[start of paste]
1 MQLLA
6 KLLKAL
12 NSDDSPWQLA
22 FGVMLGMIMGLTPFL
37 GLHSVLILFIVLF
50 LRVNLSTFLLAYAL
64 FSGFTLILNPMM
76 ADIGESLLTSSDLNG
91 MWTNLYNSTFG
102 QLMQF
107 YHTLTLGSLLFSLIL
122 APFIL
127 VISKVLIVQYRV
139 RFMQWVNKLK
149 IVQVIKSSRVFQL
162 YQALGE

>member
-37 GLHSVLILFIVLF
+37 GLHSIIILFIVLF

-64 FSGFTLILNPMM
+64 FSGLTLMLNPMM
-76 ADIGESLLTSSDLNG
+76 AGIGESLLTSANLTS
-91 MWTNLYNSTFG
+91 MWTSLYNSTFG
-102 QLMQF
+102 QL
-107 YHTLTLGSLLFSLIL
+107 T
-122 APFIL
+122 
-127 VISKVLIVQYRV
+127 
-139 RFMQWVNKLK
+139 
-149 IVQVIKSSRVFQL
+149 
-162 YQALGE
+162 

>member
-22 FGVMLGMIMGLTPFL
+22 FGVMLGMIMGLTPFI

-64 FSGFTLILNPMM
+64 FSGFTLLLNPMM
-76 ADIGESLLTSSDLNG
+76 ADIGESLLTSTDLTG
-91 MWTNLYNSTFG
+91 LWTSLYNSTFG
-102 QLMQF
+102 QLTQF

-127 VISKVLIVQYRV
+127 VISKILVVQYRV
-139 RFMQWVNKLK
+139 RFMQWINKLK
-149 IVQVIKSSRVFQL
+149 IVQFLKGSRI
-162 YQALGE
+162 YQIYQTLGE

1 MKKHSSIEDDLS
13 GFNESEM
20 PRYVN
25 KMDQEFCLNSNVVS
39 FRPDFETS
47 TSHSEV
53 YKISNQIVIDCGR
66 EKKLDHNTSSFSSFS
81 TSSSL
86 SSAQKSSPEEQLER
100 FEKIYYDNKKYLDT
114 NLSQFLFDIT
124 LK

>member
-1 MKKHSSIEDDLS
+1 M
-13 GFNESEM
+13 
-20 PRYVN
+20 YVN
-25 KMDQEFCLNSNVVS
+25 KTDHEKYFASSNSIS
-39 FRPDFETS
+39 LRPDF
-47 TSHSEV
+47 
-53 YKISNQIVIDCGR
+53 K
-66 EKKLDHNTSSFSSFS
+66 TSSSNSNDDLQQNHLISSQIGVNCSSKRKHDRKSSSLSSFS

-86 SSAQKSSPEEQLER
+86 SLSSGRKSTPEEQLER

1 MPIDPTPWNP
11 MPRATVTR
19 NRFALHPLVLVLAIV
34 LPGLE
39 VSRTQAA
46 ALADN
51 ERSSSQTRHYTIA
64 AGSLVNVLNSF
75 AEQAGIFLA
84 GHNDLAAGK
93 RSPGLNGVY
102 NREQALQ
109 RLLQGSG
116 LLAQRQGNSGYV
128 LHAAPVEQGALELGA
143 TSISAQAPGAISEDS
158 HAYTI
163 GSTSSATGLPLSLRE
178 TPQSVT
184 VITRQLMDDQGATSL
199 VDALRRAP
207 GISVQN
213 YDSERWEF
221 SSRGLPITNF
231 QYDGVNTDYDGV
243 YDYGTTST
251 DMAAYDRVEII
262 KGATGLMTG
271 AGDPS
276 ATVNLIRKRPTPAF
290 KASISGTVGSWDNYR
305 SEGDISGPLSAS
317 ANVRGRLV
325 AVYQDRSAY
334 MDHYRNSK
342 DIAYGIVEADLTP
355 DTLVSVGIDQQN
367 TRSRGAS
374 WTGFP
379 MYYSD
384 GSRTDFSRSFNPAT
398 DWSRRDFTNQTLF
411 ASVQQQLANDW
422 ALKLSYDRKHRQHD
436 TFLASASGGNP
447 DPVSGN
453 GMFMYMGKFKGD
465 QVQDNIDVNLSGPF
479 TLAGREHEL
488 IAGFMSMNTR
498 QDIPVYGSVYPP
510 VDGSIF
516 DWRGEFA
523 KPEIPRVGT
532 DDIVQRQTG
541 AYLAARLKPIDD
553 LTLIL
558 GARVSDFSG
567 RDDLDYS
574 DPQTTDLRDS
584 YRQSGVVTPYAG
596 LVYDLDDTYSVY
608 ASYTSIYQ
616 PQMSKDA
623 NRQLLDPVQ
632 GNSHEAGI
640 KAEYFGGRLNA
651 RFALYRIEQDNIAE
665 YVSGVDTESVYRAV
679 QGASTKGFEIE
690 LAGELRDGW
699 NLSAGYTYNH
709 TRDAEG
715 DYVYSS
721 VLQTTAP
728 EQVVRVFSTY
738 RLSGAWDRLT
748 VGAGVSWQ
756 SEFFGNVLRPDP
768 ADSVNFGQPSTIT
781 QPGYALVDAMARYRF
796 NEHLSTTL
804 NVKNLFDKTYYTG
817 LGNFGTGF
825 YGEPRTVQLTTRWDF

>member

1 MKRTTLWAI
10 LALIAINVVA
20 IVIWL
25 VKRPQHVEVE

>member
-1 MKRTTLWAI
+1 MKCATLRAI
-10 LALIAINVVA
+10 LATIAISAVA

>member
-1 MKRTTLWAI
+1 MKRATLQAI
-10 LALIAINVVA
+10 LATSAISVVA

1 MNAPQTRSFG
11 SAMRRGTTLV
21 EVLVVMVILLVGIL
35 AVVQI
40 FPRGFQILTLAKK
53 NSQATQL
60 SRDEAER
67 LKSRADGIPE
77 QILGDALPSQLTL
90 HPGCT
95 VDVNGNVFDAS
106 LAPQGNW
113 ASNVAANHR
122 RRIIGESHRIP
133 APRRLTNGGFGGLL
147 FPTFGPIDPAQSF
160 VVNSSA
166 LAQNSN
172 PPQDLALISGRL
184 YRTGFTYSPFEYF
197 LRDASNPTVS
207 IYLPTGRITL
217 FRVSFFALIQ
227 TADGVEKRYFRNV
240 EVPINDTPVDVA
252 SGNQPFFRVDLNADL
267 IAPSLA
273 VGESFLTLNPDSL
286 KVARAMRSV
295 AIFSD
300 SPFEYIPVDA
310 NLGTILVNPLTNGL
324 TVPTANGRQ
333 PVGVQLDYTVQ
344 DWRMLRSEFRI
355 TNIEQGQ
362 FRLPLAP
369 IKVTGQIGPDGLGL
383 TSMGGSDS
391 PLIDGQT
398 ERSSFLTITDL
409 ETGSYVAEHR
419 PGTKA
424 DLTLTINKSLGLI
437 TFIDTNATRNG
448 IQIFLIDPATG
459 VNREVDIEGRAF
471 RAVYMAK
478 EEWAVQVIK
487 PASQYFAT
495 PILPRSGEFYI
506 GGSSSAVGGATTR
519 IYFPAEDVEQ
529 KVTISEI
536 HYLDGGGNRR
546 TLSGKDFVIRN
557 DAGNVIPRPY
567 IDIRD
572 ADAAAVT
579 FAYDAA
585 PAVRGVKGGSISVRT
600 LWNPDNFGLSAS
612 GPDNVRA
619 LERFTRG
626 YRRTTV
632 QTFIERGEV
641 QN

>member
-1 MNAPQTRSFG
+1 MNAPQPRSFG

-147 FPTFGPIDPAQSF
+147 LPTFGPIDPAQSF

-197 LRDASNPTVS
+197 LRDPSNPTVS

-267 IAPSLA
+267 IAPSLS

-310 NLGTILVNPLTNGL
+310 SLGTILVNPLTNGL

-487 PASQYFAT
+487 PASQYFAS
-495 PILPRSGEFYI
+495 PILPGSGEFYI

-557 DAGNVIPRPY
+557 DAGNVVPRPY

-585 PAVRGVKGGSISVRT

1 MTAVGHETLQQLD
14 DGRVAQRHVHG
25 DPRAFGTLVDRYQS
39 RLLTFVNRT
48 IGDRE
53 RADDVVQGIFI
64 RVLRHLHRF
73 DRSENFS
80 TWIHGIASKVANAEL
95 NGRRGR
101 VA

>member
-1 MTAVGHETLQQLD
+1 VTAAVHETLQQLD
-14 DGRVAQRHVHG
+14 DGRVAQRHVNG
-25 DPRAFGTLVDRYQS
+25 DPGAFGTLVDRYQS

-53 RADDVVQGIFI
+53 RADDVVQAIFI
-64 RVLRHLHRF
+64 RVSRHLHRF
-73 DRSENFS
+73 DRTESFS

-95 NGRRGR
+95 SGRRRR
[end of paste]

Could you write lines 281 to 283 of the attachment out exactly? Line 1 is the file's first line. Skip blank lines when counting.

53 RADDVVQGIFI
64 RVLRHLHRF
73 DRSENFS